62. Hollingworth P, Harold D, Sims R, Gerrish A, Lambert JC, Carrasquillo MM, et al. Common variants at ABCA7, MS4A6A/MS4A4E, EPHA1, CD33 and CD2AP are associated with Alzheimer's disease. Nat Genet. (2011) 43:429–35. doi: 10.1038/ng.803
63. Naj AC, Jun G, Beecham GW, Wang LS, Vardarajan BN, Buros J, et al. Common variants at MS4A4/MS4A6E, CD2AP, CD33 and EPHA1 are associated with late-onset Alzheimer's disease. Nat Genet. (2011) 43:436–41. doi: 10.1038/ng.801
64. Griciuc A, Serrano-Pozo A, Parrado AR, Lesinski AN, Asselin CN, Mullin K, et al. Alzheimer's disease risk gene CD33 inhibits microglial uptake of amyloid beta. Neuron. (2013) 78:631–43. doi: 10.1016/j.neuron.2013.04.014
65. Jakobsdottir J, van der Lee SJ, Bis JC, Chouraki V, Li-Kroeger D, Yamamoto S, et al. Rare functional variant in TM2D3 is associated with late-onset Alzheimer's disease. PLoS Genet. (2016) 12:e1006327. doi: 10.1371/journal.pgen.1006327
66. Haney MS, Bohlen CJ, Morgens DW, Ousey JA, Barkal AA, Tsui CK, et al. Identification of phagocytosis regulators using magnetic genome-wide CRISPR screens. Nat Genet. (2018) 50:1716–27. doi: 10.1038/s41588-018-0254-1
67. Huang KL, Marcora E, Pimenova AA, Di Narzo AF, Kapoor M, Jin SC, et al. A common haplotype lowers PU.1 expression in myeloid cells and delays onset of Alzheimer's disease. Nat Neurosci. (2017) 20:1052–61. doi: 10.1038/nn.4587
68. Smith AM, Gibbons HM, Oldfield RL, Bergin PM, Mee EW, Faull RL, et al. The transcription factor PU.1 is critical for viability and function of human brain microglia. Glia. (2013) 61:929–42. doi: 10.1002/glia.22486
70. Haenseler W, Sansom SN, Buchrieser J, Newey SE, Moore CS, Nicholls FJ, et al. A highly efficient human pluripotent stem cell microglia model displays a neuronal-co-culture-specific expression profile and inflammatory response. Stem Cell Rep. (2017) 8:1727–42. doi: 10.1016/j.stemcr.2017.05.017
71. Baker M, Mackenzie IR, Pickering-Brown SM, Gass J, Rademakers R, Lindholm C, et al. Mutations in progranulin cause tau-negative frontotemporal dementia linked to chromosome 17. Nature. (2006) 442:916–9. doi: 10.1038/nature05016
72. Cruts M, Gijselinck I, van der Zee J, Engelborghs S, Wils H, Pirici D, et al. Null mutations in progranulin cause ubiquitin-positive frontotemporal dementia linked to chromosome 17q21. Nature. (2006) 442:920–4. doi: 10.1038/nature05017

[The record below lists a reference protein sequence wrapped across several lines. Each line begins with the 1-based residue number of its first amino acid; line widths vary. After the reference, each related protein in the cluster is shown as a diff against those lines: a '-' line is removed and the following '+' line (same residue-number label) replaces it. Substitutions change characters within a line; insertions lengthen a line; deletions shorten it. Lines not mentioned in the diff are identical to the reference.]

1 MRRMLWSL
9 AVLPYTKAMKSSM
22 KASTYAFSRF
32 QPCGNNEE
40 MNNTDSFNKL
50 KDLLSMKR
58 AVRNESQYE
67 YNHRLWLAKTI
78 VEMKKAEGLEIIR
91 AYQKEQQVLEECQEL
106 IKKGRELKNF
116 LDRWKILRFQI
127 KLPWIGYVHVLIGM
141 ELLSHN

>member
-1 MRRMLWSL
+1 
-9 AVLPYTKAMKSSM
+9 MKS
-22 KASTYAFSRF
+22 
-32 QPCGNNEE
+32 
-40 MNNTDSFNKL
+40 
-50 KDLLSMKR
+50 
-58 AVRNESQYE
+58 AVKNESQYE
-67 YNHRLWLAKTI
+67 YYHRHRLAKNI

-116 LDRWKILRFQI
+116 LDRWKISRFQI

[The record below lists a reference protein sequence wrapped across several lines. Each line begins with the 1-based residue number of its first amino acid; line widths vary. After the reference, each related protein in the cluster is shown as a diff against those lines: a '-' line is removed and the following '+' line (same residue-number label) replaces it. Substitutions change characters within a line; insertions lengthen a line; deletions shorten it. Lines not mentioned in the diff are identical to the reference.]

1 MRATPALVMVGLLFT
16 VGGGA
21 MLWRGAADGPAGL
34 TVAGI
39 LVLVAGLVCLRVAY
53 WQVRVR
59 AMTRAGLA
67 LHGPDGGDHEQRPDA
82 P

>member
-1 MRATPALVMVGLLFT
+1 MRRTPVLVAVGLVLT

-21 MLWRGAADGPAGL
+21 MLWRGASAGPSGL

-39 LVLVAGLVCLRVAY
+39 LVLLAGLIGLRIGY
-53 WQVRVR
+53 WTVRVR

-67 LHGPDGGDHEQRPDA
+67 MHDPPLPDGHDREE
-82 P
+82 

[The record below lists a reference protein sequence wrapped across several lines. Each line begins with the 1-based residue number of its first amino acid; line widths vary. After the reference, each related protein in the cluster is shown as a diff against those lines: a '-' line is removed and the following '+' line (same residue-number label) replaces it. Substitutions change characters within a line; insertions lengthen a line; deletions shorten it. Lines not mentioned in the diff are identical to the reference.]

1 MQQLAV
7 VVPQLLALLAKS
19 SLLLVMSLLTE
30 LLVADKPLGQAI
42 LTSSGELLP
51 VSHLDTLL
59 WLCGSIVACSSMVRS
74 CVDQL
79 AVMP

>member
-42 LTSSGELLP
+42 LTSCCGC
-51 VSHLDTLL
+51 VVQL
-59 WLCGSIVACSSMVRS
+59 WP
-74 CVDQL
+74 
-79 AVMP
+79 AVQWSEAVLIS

73. Brouwers N, Sleegers K, Engelborghs S, Maurer-Stroh S, Gijselinck I, van der Zee J, et al. Genetic variability in progranulin contributes to risk for clinically diagnosed Alzheimer disease. Neurology. (2008) 71:656–64. doi: 10.1212/01.wnl.0000319688.89790.7a
74. Cortini F, Fenoglio C, Guidi I, Venturelli E, Pomati S, Marcone A, et al. Novel exon 1 progranulin gene variant in Alzheimer's disease. Eur J Neurol. (2008) 15:1111–7. doi: 10.1111/j.1468-1331.2008.02266.x
75. Minami SS, Min SW, Krabbe G, Wang C, Zhou Y, Asgarov R, et al. Progranulin protects against amyloid beta deposition and toxicity in Alzheimer's disease mouse models. Nat Med. (2014) 20:1157–64. doi: 10.1038/nm.3672
76. N'Diaye EN, Branda CS, Branda SS, Nevarez L, Colonna M, Lowell C, et al. TREM-2 (triggering receptor expressed on myeloid cells 2) is a phagocytic receptor for bacteria. J Cell Biol. (2009) 184:215–23. doi: 10.1083/jcb.200808080
78. Zimprich A, Biskup S, Leitner P, Lichtner P, Farrer M, Lincoln S, et al. Mutations in LRRK2 cause autosomal-dominant parkinsonism with pleomorphic pathology. Neuron. (2004) 44:601–7. doi: 10.1016/j.neuron.2004.11.005
79. Kim KS, Marcogliese PC, Yang J, Callaghan SM, Resende V, Abdel-Messih E, et al. Regulation of myeloid cell phagocytosis by LRRK2 via WAVE2 complex stabilization is altered in Parkinson's disease. Proc Natl Acad Sci USA. (2018) 115:E5164–73. doi: 10.1073/pnas.1718946115
80. International Multiple Sclerosis Genetics Consortium Wellcome Trust Case Control Consortium, Sawcer S, Hellenthal G, Pirinen M, Spencer CC, Patsopoulos NA, Moutsianas L, et al. Genetic risk and a primary role for cell-mediated immune mechanisms in multiple sclerosis. Nature. (2011) 476:214–9. doi: 10.1038/nature10251
81. Ma GZ, Stankovich J, Australia New Zealand Multiple Sclerosis Genetics Consortium, Kilpatrick TJ, Binder MD, Field J. Polymorphisms in the receptor tyrosine kinase MERTK gene are associated with multiple sclerosis susceptibility. PLoS ONE. (2011) 6:e16964. doi: 10.1371/journal.pone.0016964